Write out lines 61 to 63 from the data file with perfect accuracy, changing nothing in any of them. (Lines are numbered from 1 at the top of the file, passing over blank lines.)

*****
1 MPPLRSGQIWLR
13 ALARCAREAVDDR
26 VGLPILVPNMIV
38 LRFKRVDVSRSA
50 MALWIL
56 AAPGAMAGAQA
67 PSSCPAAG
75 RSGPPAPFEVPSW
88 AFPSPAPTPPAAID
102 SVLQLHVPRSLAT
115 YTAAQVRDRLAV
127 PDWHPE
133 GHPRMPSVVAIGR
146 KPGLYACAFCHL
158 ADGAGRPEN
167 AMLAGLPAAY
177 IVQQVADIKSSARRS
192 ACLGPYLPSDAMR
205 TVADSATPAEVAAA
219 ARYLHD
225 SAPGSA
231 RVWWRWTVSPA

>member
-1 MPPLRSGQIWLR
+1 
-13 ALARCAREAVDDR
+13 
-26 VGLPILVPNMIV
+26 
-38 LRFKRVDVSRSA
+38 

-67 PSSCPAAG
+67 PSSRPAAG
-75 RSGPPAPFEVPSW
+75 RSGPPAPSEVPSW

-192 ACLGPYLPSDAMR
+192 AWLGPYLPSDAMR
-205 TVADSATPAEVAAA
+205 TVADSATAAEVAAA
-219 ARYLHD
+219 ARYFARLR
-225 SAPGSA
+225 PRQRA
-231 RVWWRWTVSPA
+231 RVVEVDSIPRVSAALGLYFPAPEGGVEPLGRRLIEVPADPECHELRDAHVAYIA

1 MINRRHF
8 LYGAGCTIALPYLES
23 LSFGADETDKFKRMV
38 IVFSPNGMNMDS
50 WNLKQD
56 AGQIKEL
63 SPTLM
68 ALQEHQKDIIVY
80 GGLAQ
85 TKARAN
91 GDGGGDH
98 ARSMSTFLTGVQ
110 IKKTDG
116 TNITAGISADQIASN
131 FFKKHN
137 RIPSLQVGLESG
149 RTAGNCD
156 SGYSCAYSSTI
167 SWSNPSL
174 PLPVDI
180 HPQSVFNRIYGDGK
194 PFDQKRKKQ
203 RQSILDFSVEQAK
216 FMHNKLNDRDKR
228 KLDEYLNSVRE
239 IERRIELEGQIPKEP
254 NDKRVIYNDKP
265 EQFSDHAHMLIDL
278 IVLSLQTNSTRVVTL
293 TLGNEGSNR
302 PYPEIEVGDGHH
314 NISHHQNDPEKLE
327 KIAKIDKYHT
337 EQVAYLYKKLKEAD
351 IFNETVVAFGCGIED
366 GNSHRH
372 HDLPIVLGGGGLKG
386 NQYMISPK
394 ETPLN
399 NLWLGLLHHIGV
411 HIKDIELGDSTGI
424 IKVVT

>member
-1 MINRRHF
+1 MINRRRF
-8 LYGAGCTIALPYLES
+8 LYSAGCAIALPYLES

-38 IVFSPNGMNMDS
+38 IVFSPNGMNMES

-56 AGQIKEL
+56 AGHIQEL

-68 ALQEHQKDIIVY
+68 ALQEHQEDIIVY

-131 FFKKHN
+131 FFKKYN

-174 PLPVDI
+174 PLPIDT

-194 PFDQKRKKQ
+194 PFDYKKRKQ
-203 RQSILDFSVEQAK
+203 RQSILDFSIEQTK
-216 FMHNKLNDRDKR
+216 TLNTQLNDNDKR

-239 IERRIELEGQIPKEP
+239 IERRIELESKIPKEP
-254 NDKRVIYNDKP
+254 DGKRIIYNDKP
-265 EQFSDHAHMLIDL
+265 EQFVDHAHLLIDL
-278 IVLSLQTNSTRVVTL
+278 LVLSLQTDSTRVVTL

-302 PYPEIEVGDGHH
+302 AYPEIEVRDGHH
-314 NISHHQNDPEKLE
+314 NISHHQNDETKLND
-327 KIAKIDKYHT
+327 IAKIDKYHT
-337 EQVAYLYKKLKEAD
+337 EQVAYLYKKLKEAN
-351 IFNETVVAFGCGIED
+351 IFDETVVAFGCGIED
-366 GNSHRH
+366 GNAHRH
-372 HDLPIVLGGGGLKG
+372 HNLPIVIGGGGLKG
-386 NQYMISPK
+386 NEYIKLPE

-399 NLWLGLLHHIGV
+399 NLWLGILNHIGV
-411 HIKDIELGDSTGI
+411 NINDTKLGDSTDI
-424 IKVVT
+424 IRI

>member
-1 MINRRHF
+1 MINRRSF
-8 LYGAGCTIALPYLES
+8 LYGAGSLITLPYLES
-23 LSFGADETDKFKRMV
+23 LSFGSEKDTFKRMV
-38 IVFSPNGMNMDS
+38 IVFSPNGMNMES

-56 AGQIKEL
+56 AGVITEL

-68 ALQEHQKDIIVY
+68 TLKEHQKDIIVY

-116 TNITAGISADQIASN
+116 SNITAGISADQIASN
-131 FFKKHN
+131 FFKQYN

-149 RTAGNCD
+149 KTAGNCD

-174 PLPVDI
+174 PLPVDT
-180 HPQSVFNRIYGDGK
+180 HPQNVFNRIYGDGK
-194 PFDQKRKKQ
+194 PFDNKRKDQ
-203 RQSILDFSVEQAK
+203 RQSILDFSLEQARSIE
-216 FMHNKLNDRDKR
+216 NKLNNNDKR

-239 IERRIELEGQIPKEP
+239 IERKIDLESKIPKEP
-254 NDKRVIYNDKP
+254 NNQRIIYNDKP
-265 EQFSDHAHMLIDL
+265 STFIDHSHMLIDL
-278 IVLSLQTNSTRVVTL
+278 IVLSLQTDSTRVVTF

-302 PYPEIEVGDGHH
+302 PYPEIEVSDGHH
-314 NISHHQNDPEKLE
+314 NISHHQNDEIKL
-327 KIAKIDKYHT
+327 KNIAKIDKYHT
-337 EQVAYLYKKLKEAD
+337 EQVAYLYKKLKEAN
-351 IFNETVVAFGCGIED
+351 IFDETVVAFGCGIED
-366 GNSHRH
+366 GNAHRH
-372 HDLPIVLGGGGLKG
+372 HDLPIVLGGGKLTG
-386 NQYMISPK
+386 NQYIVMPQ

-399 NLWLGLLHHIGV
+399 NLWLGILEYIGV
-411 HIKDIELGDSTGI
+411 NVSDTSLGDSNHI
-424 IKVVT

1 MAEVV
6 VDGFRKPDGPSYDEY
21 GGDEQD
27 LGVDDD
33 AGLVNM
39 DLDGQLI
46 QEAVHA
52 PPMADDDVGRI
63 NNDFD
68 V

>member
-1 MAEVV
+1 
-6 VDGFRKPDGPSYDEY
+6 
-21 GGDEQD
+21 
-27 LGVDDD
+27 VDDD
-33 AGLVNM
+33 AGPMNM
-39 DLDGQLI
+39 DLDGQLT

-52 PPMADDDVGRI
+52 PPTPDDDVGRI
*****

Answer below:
137 RIPSLQVGLESG
149 RTAGNCD
156 SGYSCAYSSTI